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Statement by Ambassador Flynn at the UNSC Briefing on the UNAMID Drawdown

Thank you Madam President,


And I would like to thank USG Khare for his briefing and also welcome the participants participating today from Sudan. This kind of follow-up reporting, Madam President, to the Council is a vital element of protecting gains made by the mission towards achieving sustainable peace. Before I begin, like others, I would like to take this opportunity to commend all of those peacekeepers and staff who served in UNAMID over the years, and to remember particularly those who lost their lives doing so. As others have said, UNAMID has achieved a lot in its years of operation.


Madam President, Moving from the UNAMID peacekeeping mission to the UNITAMS special political mission has been amongst the most complex and challenging transitions that this organisation has undertaken.  It has highlighted the need to plan and execute the drawdown, reconfiguration and exit of UN Peacekeeping Missions in a way that helps maintain progress towards sustainable peace. Transitions should take place in a responsible, coordinated and graduated manner responsive to the needs on the ground.


Transitions must engage with host state governments to reinforce national ownership. So the engagement by Sudanese authorities with USG Khare is very positive. It is vital to have high-level political engagement, but also support from a representative range of national stakeholders. Engagement with civil society, including women and youth, reinforces local ownership and supports peacebuilding objectives.


We note that UNAMID is currently on track to complete its closure by 30 June 2022. Until that time, all stakeholders must comply with the provisions of the Status of Forces Agreement – this is essential for the safety of all remaining personnel, as well as for the continued protection of civilians.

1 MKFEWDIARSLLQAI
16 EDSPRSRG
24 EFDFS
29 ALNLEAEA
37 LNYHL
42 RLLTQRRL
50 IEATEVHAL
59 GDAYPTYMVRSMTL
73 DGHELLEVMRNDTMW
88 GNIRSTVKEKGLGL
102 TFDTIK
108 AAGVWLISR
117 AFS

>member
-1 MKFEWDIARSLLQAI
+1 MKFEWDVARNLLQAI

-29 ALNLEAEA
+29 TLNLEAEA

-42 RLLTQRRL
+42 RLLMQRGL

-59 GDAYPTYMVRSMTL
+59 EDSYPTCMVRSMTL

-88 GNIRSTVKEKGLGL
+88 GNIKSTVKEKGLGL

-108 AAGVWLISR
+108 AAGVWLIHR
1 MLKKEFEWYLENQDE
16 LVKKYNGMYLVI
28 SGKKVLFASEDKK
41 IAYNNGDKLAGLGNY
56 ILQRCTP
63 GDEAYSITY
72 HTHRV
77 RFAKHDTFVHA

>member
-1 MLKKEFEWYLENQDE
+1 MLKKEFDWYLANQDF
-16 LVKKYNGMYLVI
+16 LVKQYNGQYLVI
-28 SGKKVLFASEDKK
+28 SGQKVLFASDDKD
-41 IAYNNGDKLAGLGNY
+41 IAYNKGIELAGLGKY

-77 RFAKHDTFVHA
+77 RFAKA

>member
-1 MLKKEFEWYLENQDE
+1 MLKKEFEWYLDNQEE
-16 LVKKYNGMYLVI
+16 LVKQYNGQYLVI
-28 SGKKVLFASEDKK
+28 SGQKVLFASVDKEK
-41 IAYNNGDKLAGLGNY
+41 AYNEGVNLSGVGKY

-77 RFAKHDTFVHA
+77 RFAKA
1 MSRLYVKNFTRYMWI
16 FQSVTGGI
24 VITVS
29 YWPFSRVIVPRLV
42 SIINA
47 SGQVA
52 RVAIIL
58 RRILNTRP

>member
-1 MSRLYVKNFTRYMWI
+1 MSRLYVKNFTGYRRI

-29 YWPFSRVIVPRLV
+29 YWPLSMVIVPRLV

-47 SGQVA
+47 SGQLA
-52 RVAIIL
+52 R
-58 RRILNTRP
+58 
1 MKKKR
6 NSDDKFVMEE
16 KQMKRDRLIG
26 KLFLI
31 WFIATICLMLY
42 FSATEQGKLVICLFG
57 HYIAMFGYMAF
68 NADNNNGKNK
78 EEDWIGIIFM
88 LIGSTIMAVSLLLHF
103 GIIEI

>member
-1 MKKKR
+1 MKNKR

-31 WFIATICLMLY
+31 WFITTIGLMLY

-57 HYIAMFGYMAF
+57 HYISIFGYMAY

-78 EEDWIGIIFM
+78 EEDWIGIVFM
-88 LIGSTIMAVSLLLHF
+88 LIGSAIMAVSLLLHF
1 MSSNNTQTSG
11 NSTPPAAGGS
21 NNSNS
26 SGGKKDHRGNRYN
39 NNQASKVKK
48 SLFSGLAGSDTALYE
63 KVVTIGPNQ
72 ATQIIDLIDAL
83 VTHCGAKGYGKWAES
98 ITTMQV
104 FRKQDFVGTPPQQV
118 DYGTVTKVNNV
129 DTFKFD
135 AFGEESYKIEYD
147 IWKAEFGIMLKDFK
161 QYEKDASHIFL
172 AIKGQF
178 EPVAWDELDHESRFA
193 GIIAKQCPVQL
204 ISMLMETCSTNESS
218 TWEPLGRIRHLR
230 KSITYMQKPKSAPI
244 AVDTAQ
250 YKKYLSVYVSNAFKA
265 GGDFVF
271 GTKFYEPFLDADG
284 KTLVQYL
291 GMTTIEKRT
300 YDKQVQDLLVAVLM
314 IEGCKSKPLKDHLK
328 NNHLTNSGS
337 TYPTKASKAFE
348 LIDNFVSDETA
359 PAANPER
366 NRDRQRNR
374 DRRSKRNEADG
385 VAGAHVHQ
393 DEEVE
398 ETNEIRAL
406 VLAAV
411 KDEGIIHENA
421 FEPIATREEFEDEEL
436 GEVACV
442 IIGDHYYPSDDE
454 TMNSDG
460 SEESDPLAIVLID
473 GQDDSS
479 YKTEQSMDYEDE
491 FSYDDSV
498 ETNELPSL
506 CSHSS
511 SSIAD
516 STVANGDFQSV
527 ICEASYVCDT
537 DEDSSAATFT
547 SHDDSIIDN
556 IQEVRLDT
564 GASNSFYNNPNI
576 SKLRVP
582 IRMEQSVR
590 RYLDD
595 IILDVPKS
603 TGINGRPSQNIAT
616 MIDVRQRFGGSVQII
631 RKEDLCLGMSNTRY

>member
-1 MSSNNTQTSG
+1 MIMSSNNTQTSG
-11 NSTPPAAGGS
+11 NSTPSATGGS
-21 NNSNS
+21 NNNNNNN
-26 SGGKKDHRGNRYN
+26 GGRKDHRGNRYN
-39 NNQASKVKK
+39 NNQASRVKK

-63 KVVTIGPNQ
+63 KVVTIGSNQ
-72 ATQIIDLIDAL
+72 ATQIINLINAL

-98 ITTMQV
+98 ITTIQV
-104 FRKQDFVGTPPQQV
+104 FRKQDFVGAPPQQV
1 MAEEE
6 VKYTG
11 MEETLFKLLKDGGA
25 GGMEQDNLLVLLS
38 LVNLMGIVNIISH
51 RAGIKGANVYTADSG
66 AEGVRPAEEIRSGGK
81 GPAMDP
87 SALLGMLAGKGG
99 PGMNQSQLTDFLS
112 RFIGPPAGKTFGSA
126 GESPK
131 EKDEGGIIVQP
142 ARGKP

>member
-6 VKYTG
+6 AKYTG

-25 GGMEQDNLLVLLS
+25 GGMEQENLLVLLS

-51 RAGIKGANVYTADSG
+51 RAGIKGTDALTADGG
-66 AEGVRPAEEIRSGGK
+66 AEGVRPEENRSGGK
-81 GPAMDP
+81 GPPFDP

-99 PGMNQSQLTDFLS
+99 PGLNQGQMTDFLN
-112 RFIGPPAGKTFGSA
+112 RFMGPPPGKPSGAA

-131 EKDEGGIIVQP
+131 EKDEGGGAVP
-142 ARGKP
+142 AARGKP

Regrettably, the drawdown has not been without incident. We condemn looting of former team sites on multiple occasions this year. All armed elements positioned around the El Fasher site and steps taken to avoid further looting. As USG said, UNAMID assets must not be used to fuel insecurity.


Despite the significant progress in Sudan's political transition toward democracy, the security situation remains deeply concerning, particularly in Darfur. In the past six months, the vacuum created by the withdrawal, and delays in implementing the Juba Peace Agreement (JPA), have fuelled new struggles for power and resources. Armed clashes have caused large-scale casualties and displacement as well as worrying reports of rising sexual violence. . This again underlines the necessity of a comprehensive transition process that incorporates appropriate risk assessment and mitigation.


As part of the drawdown of UNAMID, responsibility for protection of civilians now rests solely with the Government. We call for the full and immediate implementation of the National Protection of Civilians Plan and the security pillar of the Juba Peace Agreement.  The work of the Joint Protection force is important, but it must be accompanied by community-negotiated deployment agreements, civilian oversight, and effective mechanisms to ensure accountability for crimes against civilians. This is vital to breaking the cycle of impunity.  Particular attention must be given to the protection of women in Darfur from sexual violence. Services for vulnerable women must be available at the local level, and women’s organizations should be actively involved in the implementation of any protection initiatives in the context of the roll-out of UNITAMS.


Madam President, the transition from UNAMID to UNITAMs illustrates that the key to creating sustainable peace rests on finding long-term and nationally owned political solutions. I encourage all Council Members to consider the lessons learned from this transition and to continue to engage and help Sudan find political solutions.


Thank you, Madam President. 

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